Greenfield’s co-founders include former BTIG coworkers Walter Piecyk and Brandon Ross (who you may remember from this incident) and Jamie Roberts Seltzer, formerly of Waverley Capital.

FINAL CALLS: Remember to submit your answers for the annual Semaphore and Term Sheet confidence survey of private equity and venture capital professionals. The survey closes at midnight Friday. Here’s a sneak peek: As a group, y’all are surprisingly split on the future of Big Tech. Take the survey here.

Lucinda Shen
Twitter: @shenlucinda
Email: lucinda.shen@fortune.com


- Zocdoc, a New York-based digital healthcare scheduling platform, raised $150 million. Francisco Partners led the round.

- Armis, a Palo Alto, Calif.-based maker of a device security platform, raised $125 million, valuing it at $2 billion. Brookfield Technology Partners led the round and was joined by investors including Insight Partners, CapitalG, and Georgian

- Personal Genome Diagnostics, a Baltimore, Md.-based cancer genomics company, raised $103 million in Series C funding. Cowen Healthcare Investments led the round and was joined by investors including Northpond Ventures, Vensana Capital, Rock Springs Capital, Kern Capital, Sands Capital, PFM Health Sciences, Windham Ventures, New Enterprise Associates, Innovatus Capital Partners, and Catalio Capital Management.

- CYE, a Tel Aviv-based cybersecurity startup, raised $100 million. EQT led the round and was joined by investors including 83North.

- Instabox, a Stockholm, Sweden-based last-mile delivery company, raised $90 million in Series B funding. EQT Ventures led the round.

- Hyperfine Research, a Guilford, Calif.-based maker of a MRI system, raised $90 Million in Series D funding. Investors included GV, Nextrans, Axiom Associates, Huami, Colle Capital, LSS, and Altium Capital.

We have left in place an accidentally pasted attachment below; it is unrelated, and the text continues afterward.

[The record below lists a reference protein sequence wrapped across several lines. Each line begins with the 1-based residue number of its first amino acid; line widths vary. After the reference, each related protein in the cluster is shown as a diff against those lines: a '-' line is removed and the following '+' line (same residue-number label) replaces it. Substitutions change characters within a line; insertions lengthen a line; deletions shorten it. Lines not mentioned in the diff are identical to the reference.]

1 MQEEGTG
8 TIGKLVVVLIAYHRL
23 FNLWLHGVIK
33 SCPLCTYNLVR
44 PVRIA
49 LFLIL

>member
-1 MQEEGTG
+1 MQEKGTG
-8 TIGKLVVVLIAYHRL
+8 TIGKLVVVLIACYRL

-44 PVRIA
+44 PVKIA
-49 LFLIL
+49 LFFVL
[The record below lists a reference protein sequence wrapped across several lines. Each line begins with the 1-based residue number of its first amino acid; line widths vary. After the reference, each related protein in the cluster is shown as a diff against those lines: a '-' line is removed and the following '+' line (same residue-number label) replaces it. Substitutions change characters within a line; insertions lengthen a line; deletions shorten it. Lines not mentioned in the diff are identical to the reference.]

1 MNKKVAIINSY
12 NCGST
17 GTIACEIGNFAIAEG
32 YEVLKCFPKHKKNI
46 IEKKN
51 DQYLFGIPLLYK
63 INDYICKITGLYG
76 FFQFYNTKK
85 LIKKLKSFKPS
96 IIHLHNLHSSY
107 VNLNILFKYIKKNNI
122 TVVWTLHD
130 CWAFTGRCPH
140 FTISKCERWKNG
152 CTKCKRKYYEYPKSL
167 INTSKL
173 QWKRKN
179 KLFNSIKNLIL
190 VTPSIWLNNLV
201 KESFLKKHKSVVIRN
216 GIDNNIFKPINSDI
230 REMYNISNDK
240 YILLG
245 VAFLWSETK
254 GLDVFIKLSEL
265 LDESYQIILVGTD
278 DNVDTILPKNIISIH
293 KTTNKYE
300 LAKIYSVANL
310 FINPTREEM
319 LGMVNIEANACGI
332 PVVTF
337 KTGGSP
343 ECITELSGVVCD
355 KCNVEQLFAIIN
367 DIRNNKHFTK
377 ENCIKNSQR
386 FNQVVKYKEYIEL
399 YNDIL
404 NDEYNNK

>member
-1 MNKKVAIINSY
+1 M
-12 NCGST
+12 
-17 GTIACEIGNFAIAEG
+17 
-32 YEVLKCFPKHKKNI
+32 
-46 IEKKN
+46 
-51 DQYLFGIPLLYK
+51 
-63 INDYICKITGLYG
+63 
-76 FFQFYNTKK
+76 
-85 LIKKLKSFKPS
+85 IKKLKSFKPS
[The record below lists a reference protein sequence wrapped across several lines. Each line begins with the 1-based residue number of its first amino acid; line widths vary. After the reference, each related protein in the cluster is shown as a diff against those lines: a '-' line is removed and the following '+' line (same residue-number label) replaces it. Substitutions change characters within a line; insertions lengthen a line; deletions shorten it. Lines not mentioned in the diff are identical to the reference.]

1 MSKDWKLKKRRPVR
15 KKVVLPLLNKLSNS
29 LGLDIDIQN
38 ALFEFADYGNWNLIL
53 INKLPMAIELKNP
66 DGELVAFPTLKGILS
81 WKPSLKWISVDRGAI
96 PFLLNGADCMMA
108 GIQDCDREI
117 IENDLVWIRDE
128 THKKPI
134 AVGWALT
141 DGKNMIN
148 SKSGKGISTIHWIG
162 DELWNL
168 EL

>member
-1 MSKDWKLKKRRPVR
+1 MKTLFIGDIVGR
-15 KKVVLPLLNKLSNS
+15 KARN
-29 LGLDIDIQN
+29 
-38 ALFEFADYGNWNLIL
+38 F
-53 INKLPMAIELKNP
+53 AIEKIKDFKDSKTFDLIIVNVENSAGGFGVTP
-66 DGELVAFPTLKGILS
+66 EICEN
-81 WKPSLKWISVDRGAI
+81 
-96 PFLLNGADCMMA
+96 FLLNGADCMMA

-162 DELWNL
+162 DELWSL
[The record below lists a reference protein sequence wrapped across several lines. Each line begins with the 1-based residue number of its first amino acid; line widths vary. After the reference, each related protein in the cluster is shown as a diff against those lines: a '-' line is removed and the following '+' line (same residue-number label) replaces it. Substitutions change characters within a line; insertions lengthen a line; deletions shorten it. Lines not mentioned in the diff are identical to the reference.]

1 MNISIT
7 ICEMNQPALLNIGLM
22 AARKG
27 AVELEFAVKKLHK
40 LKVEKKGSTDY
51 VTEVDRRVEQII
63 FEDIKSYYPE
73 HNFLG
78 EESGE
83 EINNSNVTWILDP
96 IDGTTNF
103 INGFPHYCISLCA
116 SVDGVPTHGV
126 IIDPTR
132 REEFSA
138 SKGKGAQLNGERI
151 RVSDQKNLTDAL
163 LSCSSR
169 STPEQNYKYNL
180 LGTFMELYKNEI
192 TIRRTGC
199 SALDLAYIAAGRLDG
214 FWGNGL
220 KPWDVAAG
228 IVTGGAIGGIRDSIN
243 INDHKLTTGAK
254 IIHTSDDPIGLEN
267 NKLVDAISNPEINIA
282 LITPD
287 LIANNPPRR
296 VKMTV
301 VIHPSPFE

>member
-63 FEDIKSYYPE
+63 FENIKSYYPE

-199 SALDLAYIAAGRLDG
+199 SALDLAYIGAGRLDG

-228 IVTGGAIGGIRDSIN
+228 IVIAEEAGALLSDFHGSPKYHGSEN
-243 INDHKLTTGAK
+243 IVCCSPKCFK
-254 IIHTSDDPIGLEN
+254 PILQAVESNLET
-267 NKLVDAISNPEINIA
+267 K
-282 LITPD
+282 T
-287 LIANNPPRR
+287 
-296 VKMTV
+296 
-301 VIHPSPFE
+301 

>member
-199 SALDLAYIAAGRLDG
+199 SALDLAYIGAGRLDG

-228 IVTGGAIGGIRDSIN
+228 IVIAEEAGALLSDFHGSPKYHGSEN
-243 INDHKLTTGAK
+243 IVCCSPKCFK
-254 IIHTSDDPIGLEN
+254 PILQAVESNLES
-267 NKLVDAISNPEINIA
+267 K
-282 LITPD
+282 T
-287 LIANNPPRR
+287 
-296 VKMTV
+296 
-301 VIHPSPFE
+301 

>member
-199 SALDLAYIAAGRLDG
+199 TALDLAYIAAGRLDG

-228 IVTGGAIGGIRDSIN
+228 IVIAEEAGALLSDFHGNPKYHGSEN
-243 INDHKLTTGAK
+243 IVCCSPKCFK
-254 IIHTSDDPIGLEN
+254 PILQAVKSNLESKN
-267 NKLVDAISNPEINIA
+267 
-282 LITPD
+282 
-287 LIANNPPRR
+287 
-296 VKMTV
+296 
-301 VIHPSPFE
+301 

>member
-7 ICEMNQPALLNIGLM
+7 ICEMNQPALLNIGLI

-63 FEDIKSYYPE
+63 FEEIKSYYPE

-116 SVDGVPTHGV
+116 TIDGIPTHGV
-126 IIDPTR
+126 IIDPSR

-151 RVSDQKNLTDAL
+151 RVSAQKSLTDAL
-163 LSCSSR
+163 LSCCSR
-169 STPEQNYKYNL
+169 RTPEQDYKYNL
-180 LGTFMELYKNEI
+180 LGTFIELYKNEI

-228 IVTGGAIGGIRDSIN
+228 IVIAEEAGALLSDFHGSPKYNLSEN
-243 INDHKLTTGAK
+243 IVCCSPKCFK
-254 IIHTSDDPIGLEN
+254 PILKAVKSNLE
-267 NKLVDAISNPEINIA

- Ensoma, a Boston-based genomics medicine company, raised $70 million in Series A funding. 5AM Ventures led the round and was joined by investors including F-Prime Capital, Takeda Ventures, Viking Global Investors, Cormorant Asset Management, RIT Capital Partners, Symbiosis II, and Alexandria Venture Investments. 

- Labster, a Boston-based virtual laboratory simulation company, raised $60 million in Series C funding. Andreessen Horowitz led the round and was joined by investors including GGV Capital, Owl Ventures, Balderton Capital, David Helgason (founder of Unity Technologies), Northzone, Swisscom Ventures, and EduCapital. 

- Flipdish, a Dublin-based online ordering and loyalty platform for restaurants, raised €40 million ($48.5 million) from Tiger Global Management.

- Pivotal Commware, a Kirkland, Wash.-based 5G mmWave infrastructure products company, raised $50 million in Series  C funding. Tracker Capital Management led the round.

- Win Brands Group, a New York-based business for buying other brands, raised $50 million. Investors included Assembled Brands and Oaktree Capital Management. It also acquired Gravity, a maker of gravity blankets. 

- Labelbox, a San Francisco-based developer of a data platform for machine learning applications, raised $40 million in Series C funding. B Capital Group led the round and was joined by investors including  Andreessen Horowitz, First Round Capital, Gradient Ventures, and Kleiner Perkins.

- SpyBiotech, a U.K.-based biotech with a vaccine platform targeting infectious diseases, cancer and chronic diseases, raised $32.5 million in Series A funding. Braavos Investment Advisers led the round and was joined by investors including Oxford Investment Consultants, Oxford Sciences Innovation, GV, and the U.K. Government’s Future Fund.